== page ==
Felienne Hermans is proof that it’s possible to start a successful company while still a student. 

Two years ago, Netherlands-based Felienne started applying her research on spreadsheets to build Infotron. And now the company is not only generating revenue, it can count among its customers impressive names such as PWC, ING and KLM.  The concept is brilliantly simple but powerful: Infotron analyses Excel spreadsheets so that companies can reduce the risk and cost that hidden errors can cause.

Like many successful start-ups, Infotron combines the vital ingredients of: a great idea; a strong team; and making the most of networking and useful contacts.  Infotron’s story started with Felienne’s PhD project at Delft University, co-sponsored by Microsoft and Avanade.  Felienne chose to focus her research on ways in which use of spreadsheets can be improved. Says Felienne, “It is estimated that 88% of spreadsheets contain an error, yet they support strategic decisions in over 90 per cent of businesses.”

Here's a slide share of Hermans' PhD work, which she applied in the building of her startup, Infotron. 

Felienne – who has been experimenting with computer technology since she was eight – developed software that analyses spreadsheets and then, most importantly, visualises the dependencies within those spreadsheets.  In essence, the software (which is built on the Microsoft stack) makes hard-to-find errors visible and easier for enterprises to then address.

The response to her idea was immediate.  “As part of my PhD, I created a prototype for Rabobank and they loved it so much they said they wanted to buy it, as soon as possible!  So, I talked to my supervising professor, who has himself been an entrepreneur and could see the business potential.  We decided to create a company, together with another professor at the university, with myself as the majority shareholder.  The university doesn’t have the software rights, but the agreement is that we will fund an additional PhD research student, again focused on spreadsheet development.”

Since then, Infotron has gone from strength to strength, attracting some of the biggest brand names in Europe and earning Felienne around 100,000 Euros in just two years: not bad for a student!  “It has sometimes been a struggle juggling my PhD workload with growing a business, but I just finished my PHD, four months ahead of schedule.  So, it’s possible.”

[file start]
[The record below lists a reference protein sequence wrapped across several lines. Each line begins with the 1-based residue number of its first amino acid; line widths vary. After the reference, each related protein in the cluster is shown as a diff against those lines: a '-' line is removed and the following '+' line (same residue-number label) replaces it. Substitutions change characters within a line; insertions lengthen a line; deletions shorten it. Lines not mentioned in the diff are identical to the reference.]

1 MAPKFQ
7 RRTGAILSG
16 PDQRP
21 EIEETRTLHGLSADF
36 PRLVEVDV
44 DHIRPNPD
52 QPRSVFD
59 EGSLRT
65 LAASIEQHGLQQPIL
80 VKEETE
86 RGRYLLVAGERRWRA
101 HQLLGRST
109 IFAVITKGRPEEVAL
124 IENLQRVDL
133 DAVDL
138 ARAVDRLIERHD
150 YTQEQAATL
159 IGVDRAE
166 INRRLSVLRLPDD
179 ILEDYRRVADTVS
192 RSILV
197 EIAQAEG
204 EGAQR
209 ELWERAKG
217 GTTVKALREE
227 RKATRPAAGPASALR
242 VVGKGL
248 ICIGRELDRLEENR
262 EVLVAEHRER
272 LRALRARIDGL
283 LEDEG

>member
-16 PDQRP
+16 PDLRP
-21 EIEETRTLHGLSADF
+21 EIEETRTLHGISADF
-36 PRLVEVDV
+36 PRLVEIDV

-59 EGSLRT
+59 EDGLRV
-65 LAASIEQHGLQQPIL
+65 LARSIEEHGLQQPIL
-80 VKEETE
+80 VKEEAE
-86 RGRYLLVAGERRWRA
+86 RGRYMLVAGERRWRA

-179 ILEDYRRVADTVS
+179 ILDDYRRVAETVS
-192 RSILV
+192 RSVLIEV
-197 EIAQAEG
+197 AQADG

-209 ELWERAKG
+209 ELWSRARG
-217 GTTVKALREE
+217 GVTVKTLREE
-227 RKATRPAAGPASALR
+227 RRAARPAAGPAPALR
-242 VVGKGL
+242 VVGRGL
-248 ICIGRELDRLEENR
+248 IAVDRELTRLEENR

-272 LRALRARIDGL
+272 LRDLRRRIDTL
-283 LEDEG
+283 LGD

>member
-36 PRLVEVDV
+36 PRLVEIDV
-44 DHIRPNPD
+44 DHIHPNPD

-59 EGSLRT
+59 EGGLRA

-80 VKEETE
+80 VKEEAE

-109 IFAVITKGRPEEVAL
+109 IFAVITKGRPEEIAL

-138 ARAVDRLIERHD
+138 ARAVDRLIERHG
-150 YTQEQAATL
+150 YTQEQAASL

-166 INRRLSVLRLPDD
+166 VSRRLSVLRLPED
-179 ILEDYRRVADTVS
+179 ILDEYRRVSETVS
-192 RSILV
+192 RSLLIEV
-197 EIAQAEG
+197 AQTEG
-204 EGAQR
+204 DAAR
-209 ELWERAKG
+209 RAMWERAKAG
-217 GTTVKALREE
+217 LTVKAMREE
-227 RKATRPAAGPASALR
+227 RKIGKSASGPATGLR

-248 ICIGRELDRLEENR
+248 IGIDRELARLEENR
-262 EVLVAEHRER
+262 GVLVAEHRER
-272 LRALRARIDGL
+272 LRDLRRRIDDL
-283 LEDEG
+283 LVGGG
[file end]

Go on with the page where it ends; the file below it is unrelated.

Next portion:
Felienne attributes some of Infotron’s early success to the support received from Microsoft.  “The local team has been very supportive.  We are part of BizSpark, so we benefit from free access to technology, but Microsoft has also given us technical and business advice, helped with market visibility and making useful connections.  For instance, we were named as one of the top ten BizSpark companies in the Netherlands and invited to events, including ‘speed-dating’ with potential customers.  That one event led to current discussions with a major pharmaceutical company, which has become our biggest client.”

So what’s next for Infotron? The company is about to appoint a CEO, someone with many years’ experience and who Felienne feels will have the expertise to work with increasingly high-profile customers. Felienne has decided that while she has enjoyed the past two years, her heart lies with research, so she is about to become assistant professor for her department at Delft University. She is also passionate about helping other females explore the potential that science and technology has to offer.

So what’s next for Infotron?  The company is about to appoint a CEO, someone with many years’ experience and who Felienne feels will have the expertise to work with an increasingly high-profile customers.  Felienne has decided that while she has enjoyed the past two years, her heart lies with research, so she is about to become assistant professor for her department at Delft University.  She is also passionate about helping other females explore the potential that science and technology has to offer.